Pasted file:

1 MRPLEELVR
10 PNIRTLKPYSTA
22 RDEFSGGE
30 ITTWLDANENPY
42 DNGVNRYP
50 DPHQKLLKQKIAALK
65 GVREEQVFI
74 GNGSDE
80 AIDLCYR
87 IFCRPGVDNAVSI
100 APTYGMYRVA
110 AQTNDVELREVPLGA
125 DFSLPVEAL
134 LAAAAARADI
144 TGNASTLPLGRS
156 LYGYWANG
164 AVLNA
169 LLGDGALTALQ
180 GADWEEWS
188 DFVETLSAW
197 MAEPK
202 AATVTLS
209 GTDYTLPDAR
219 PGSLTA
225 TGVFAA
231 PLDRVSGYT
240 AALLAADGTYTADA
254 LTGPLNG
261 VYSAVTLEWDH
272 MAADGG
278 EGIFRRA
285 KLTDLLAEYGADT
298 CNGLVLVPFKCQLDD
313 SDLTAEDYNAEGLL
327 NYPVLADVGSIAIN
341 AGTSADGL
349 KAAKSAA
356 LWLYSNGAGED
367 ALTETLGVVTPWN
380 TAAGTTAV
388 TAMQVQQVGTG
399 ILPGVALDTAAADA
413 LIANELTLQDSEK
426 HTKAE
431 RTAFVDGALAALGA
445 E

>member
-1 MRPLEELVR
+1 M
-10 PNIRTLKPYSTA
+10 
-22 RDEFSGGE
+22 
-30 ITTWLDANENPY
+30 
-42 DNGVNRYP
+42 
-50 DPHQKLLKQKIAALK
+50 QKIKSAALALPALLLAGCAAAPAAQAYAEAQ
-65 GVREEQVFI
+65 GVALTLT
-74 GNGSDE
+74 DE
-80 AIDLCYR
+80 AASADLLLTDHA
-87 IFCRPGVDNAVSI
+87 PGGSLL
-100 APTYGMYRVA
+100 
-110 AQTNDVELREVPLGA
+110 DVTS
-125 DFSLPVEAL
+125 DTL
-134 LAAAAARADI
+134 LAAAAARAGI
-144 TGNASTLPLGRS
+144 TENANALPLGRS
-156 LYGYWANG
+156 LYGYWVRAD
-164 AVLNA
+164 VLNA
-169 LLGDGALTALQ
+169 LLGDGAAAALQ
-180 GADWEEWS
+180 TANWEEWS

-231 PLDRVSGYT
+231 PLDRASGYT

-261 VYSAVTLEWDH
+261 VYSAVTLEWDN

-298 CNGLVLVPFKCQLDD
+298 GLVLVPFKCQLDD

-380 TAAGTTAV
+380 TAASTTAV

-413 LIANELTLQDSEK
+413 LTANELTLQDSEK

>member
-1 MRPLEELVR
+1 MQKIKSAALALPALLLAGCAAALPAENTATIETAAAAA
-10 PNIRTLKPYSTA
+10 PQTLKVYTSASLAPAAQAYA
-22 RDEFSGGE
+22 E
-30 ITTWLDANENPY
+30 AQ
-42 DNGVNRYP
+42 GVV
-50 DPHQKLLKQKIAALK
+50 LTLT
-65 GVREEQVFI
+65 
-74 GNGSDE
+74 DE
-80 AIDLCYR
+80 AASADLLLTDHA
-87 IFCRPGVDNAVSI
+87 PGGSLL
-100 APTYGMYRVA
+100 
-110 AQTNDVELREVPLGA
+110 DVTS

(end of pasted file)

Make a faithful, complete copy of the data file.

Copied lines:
1 MRPLEELVR
10 PNIRTLKPYSTA
22 RDEFSGGE
30 ITTWLDANENPY
42 DNGVNRYP
50 DPHQKLLKQKIAALK
65 GVREEQVFI
74 GNGSDE
80 AIDLCYR
87 IFCRPGVDNAVSI
100 APTYGMYRVA
110 AQTNDVELREVPLGA
125 DFSLPVEAL
134 LAAAAARADI
144 TGNASTLPLGRS
156 LYGYWANG
164 AVLNA
169 LLGDGALTALQ
180 GADWEEWS
188 DFVETLSAW
197 MAEPK
202 AATVTLS
209 GTDYTLPDAR
219 PGSLTA
225 TGVFAA
231 PLDRVSGYT
240 AALLAADGTYTADA
254 LTGPLNG
261 VYSAVTLEWDH
272 MAADGG
278 EGIFRRA
285 KLTDLLAEYGADT
298 CNGLVLVPFKCQLDD
313 SDLTAEDYNAEGLL
327 NYPVLADVGSIAIN
341 AGTSADGL
349 KAAKSAA
356 LWLYSNGAGED
367 ALTETLGVVTPWN
380 TAAGTTAV
388 TAMQVQQVGTG
399 ILPGVALDTAAADA
413 LIANELTLQDSEK
426 HTKAE
431 RTAFVDGALAALGA
445 E

>member
-1 MRPLEELVR
+1 M
-10 PNIRTLKPYSTA
+10 
-22 RDEFSGGE
+22 
-30 ITTWLDANENPY
+30 
-42 DNGVNRYP
+42 
-50 DPHQKLLKQKIAALK
+50 QKIKSAALALPALLLAGCAAAPAAQAYAEAQ
-65 GVREEQVFI
+65 GVALTLT
-74 GNGSDE
+74 DE
-80 AIDLCYR
+80 AASADLLLTDHA
-87 IFCRPGVDNAVSI
+87 PGGSLL
-100 APTYGMYRVA
+100 
-110 AQTNDVELREVPLGA
+110 DVTS
-125 DFSLPVEAL
+125 DTL
-134 LAAAAARADI
+134 LAAAAARAGI
-144 TGNASTLPLGRS
+144 TENANALPLGRS
-156 LYGYWANG
+156 LYGYWVRAD
-164 AVLNA
+164 VLNA
-169 LLGDGALTALQ
+169 LLGDGAAAALQ
-180 GADWEEWS
+180 TANWEEWS

-231 PLDRVSGYT
+231 PLDRASGYT

-261 VYSAVTLEWDH
+261 VYSAVTLEWDN

-298 CNGLVLVPFKCQLDD
+298 GLVLVPFKCQLDD

-380 TAAGTTAV
+380 TAASTTAV

-413 LIANELTLQDSEK
+413 LTANELTLQDSEK

>member
-1 MRPLEELVR
+1 MQKIKSAALALPALLLAGCAAALPAENTATIETAAAAA
-10 PNIRTLKPYSTA
+10 PQTLKVYTSASLAPAAQAYA
-22 RDEFSGGE
+22 E
-30 ITTWLDANENPY
+30 AQ
-42 DNGVNRYP
+42 GVV
-50 DPHQKLLKQKIAALK
+50 LTLT
-65 GVREEQVFI
+65 
-74 GNGSDE
+74 DE
-80 AIDLCYR
+80 AASADLLLTDHA
-87 IFCRPGVDNAVSI
+87 PGGSLL
-100 APTYGMYRVA
+100 
-110 AQTNDVELREVPLGA
+110 DVTS